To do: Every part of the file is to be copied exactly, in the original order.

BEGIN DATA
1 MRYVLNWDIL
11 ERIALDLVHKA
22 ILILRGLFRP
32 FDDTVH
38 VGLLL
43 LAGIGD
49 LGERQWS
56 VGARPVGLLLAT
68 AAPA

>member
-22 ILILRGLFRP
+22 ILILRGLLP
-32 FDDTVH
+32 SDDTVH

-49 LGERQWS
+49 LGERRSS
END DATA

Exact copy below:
1 MRYVLNWDIL
11 ERIALDLVHKA
22 ILILRGLFRP
32 FDDTVH
38 VGLLL
43 LAGIGD
49 LGERQWS
56 VGARPVGLLLAT
68 AAPA

>member
-22 ILILRGLFRP
+22 ILILRGLLP
-32 FDDTVH
+32 SDDTVH

-49 LGERQWS
+49 LGERRSS